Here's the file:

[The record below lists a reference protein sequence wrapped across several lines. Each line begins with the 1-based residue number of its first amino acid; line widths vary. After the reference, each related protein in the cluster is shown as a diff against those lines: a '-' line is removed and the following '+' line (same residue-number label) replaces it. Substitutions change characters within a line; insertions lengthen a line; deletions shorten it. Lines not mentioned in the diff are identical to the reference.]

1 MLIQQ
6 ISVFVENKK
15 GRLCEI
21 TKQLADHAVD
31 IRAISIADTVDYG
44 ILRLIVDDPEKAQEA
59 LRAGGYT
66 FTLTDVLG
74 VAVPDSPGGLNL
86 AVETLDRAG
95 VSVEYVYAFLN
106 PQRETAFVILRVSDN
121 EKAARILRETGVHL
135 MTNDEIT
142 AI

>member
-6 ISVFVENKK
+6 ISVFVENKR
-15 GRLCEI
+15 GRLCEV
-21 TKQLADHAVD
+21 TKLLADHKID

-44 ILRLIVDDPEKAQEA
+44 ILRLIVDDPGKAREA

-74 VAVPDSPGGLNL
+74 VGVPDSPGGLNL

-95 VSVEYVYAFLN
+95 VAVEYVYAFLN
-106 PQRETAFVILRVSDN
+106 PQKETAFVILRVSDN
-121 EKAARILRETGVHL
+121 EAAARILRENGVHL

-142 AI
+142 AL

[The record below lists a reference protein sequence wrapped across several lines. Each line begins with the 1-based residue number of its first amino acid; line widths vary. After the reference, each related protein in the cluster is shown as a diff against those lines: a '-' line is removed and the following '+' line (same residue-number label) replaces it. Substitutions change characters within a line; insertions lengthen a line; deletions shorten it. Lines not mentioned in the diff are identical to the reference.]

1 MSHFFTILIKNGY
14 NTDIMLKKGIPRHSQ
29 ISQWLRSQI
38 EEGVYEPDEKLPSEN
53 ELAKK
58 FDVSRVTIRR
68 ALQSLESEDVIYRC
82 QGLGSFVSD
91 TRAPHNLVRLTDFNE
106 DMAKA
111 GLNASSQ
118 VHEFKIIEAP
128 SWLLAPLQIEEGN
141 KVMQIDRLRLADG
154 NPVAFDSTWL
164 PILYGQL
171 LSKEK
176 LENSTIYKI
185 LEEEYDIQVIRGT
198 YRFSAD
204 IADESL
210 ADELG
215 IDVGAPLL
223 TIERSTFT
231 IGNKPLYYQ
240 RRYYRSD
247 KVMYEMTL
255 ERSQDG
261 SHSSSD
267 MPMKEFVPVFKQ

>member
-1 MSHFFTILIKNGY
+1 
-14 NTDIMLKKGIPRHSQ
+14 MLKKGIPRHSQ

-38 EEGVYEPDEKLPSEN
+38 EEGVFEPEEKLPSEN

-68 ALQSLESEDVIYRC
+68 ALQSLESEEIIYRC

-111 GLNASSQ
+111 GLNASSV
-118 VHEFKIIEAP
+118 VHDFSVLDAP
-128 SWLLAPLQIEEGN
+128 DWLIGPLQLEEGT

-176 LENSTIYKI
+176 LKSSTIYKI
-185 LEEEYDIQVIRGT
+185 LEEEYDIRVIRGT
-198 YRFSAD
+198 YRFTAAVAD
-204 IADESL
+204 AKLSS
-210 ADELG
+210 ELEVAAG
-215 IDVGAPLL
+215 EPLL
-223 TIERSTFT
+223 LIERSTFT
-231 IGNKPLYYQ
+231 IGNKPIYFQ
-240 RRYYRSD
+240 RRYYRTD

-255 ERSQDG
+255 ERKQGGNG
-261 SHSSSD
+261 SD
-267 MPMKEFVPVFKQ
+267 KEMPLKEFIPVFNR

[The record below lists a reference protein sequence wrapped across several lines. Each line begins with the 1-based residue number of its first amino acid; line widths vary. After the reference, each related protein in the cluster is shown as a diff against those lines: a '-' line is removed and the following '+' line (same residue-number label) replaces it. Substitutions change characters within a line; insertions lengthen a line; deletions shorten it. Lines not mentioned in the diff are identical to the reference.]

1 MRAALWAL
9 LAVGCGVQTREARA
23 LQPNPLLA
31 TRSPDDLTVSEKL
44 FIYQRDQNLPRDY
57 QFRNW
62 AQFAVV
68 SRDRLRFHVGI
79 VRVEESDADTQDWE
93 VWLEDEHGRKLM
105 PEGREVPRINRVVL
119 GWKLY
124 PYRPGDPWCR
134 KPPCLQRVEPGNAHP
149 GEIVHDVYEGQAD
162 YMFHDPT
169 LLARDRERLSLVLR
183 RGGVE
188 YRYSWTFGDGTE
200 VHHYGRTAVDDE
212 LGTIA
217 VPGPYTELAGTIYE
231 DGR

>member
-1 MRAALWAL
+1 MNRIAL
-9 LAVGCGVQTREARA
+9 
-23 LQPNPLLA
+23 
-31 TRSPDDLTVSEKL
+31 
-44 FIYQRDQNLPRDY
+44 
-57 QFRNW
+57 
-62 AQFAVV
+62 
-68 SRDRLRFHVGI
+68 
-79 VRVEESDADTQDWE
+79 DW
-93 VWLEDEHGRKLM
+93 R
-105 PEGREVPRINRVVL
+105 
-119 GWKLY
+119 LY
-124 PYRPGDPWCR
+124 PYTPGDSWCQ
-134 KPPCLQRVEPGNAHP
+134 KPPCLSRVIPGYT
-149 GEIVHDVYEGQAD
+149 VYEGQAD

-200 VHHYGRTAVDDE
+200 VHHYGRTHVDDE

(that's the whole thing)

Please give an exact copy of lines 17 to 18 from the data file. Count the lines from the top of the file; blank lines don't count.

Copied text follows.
>member
-6 ISVFVENKK